12 - foam gpu.JPG

Added some foam behind the PSU to prevent air from taking that short cut
14 - foam behind psu.JPG

Some foam at the bottom of the zen and some at the top
13 - foam zen 1.JPG
15 - foam zen 2.JPG

And to complete it all a small piece to cover the top of the zen
17 - finished.JPG

Airflow then
When the side cover is put on it should create a somewhat tight seal towards the edge of the foam.
If theory matches practise the flow should go from the front of the case a the hard drive fan (not seen in picture), through the zen, through one side of the GPU cooler and also pass the north bridge (which unfortunatelly is mounted in the wrong direction for the air flow). Some air will get out via the PSU fan as well, might cover that up.
18 - airflow.JPG

Fired it up
Odd, it says CPU 2.6 MHz? :wtf:
OOops bios had been reset so had to put all values back as they were. Luckily I had fiddeled with it recently so I remembered them all and had some important ones written down.

Second test
CPU started up at 3.2 GHz.
Idle temps were quite ok at 30-ish.
Ran torture test for max CPU temp (large FFTS).
It climbed quickly up to 45-46 and then slowly kept moving upward.... to stop at a fine 51 degrees. The zalman was beaten with one fan removed (its own) :toast:

And what about noise?
The system is now allmost as quiet as it gets with 2*10 000 rpm hard drives spinning (thats the thing I hear the most like a faint hum) and the PSU fan.
The PSU-fan could be a bit more quiet, but I will leave that to a next chapter when I have the time to find a matching fan.
Hmmm, maybe i should plug the rear case fan to the CPU header instead and control it according to CPU temp.
Also since hard drives stay at about 31-32 degrees (the caviars though since raptors dont report temp), maybe I could slow down the front case fan a bit.
But for sure, the PSU fan is the biggest noise factor (when covering PSU discharge it gets really quiet)


Hope you enjoy the reading.
Boogie

ps
I am building a HTPC case as well right now with a bit over the top equipment for a silent HTPC, but it is looking good so far. With the right cooling it will probably work out:
-MoBo: Gigabyte 790FXTA-UD5 (a "bit" over the top maybe, but future safe for xFire@2*16x)
-CPU: AMD Phenom 2 X4 945 (95W though)
-GPU: Radeon HD5770 Vapor X (maybe make it passive. A pity there are only passive 5750s right now)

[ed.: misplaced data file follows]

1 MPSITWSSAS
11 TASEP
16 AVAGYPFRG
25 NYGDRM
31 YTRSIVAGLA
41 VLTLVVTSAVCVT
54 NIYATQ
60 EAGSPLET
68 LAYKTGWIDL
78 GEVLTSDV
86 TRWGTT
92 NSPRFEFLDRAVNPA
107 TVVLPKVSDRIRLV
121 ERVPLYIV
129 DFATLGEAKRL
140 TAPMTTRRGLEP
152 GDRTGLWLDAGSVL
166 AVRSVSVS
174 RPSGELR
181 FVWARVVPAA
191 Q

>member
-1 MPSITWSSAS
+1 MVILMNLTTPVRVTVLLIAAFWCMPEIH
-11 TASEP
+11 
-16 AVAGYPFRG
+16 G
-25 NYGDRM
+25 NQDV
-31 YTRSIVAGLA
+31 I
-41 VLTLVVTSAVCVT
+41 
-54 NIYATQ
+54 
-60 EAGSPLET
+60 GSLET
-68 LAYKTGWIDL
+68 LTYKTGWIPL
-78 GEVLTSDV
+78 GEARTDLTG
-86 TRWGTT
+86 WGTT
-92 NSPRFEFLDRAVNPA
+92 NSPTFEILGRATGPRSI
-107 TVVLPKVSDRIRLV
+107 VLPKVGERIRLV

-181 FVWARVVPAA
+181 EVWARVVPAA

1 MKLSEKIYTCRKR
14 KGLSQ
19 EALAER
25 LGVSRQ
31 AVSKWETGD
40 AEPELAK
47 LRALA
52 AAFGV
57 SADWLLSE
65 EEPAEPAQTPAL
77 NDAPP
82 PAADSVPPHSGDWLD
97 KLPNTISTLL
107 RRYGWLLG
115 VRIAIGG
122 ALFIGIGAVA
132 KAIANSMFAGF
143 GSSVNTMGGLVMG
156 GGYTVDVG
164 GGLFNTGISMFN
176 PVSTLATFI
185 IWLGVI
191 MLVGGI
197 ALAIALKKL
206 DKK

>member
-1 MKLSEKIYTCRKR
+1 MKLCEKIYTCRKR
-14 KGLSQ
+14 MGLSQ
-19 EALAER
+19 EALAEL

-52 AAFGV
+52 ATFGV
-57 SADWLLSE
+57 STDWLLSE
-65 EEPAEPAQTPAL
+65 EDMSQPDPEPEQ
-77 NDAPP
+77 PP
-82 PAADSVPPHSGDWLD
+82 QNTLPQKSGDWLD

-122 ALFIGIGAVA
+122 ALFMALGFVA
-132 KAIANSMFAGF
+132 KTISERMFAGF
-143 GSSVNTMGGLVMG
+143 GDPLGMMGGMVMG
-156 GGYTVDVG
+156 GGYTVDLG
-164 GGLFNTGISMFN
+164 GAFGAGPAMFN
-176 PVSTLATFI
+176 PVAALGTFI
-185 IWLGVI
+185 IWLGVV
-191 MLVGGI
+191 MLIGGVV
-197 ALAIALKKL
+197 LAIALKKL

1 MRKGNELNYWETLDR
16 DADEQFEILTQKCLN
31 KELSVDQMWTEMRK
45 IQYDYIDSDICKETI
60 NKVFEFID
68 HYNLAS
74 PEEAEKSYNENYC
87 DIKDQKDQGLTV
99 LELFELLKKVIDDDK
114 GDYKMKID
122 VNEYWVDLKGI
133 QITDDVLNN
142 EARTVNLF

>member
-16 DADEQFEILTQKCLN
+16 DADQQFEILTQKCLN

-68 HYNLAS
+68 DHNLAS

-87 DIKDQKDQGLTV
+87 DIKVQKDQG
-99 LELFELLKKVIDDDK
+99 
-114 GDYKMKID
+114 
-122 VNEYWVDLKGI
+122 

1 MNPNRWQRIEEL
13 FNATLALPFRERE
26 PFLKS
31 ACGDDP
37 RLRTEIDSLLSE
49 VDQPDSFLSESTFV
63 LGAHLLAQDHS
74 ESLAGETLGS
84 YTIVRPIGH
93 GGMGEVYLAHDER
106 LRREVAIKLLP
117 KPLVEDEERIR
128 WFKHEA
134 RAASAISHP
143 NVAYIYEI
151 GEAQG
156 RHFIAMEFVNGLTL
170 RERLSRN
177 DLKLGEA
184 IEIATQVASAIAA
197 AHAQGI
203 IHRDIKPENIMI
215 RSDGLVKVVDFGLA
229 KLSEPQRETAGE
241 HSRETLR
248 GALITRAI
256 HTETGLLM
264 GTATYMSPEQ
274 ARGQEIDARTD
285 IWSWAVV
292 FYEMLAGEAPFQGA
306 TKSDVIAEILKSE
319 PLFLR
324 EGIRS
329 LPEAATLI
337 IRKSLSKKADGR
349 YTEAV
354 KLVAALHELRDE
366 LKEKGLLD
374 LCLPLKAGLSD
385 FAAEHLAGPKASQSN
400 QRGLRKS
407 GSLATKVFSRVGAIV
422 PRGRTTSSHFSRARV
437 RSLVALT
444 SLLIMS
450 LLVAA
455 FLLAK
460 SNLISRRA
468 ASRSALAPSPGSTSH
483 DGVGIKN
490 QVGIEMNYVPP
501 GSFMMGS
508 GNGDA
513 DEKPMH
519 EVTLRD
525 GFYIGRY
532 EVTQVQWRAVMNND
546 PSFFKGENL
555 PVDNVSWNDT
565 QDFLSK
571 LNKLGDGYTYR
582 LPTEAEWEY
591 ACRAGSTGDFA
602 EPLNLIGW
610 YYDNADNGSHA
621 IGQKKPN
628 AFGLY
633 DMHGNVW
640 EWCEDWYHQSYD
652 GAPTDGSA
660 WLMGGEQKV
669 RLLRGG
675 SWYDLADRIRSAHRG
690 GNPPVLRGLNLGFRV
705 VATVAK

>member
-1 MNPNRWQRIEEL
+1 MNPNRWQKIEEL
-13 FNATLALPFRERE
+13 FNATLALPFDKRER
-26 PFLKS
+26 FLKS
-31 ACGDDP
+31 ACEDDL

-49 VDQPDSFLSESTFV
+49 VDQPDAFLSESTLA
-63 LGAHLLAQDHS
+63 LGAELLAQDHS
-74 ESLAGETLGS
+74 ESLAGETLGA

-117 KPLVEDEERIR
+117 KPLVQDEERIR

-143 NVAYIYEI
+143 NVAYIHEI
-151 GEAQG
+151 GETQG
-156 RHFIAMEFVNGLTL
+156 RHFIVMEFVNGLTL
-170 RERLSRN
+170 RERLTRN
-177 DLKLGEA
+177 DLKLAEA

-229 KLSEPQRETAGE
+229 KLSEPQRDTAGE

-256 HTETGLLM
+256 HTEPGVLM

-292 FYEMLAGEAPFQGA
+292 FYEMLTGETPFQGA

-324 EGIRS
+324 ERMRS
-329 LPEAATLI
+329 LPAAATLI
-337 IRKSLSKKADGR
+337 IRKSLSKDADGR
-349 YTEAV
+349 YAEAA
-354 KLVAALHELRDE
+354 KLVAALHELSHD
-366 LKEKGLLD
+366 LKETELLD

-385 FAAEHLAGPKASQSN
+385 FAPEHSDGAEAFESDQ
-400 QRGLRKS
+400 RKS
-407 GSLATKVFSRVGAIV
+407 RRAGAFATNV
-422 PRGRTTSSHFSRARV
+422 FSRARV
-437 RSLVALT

-SSD: Intel X25M 80Gb (will be interesting to see how it performs)
-OS: Win 7 Home premium...64 bit of course with the CPU and SSD in mind.
ds


UPDATE
- Exchanged the old 6600GT GPU with a HD2600XT which I had in my even older experimental computer.
- Added a passive cooling solution for the GPU - Accelero S1 (fits like a glove and cools excellent)
- Slowed down fan (resistor mod) at the hard drives that also blows over the passive GPU cooler.
- Exchanged PSU-fan for a quiet Schyte something

Now it all looks like this :)
and all I hear is hard drives...godda replaces those raids with a SSD :)
Airflow.jpg

UPDATE END
 
Last edited:

brandonwh64

Addicted to Bacon and StarCrunches!!!
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#2
Yea i got a older P4 build that ive been doing somve overclocking too. i got my P4 to 3.8ghz stable at 52 deg full load with a thermaltake HSF.


 
Joined
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#3
Yea i got a older P4 build that ive been doing somve overclocking too. i got my P4 to 3.8ghz stable at 52 deg full load with a thermaltake HSF.
That is a really good overclock on air especially with a 3GHz'er (the 2.4s were famous for overclocking well %-ually)

I had my 2.6@3.43 GHz when new and all settings perfect.
The mems could do more but not the CPU even if adequately cooled.

Now I wanted silense so had to give up 0.3 GHz for a lot of annoying DB :)
I have updated the rig for less noise and a bit more punch in the GPU-area.

Regards
Boogie
 

OneMoar

There is Always Moar
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#4
A p4 should't crash at 52c you have something else going on
I have had presHOT cores well over 80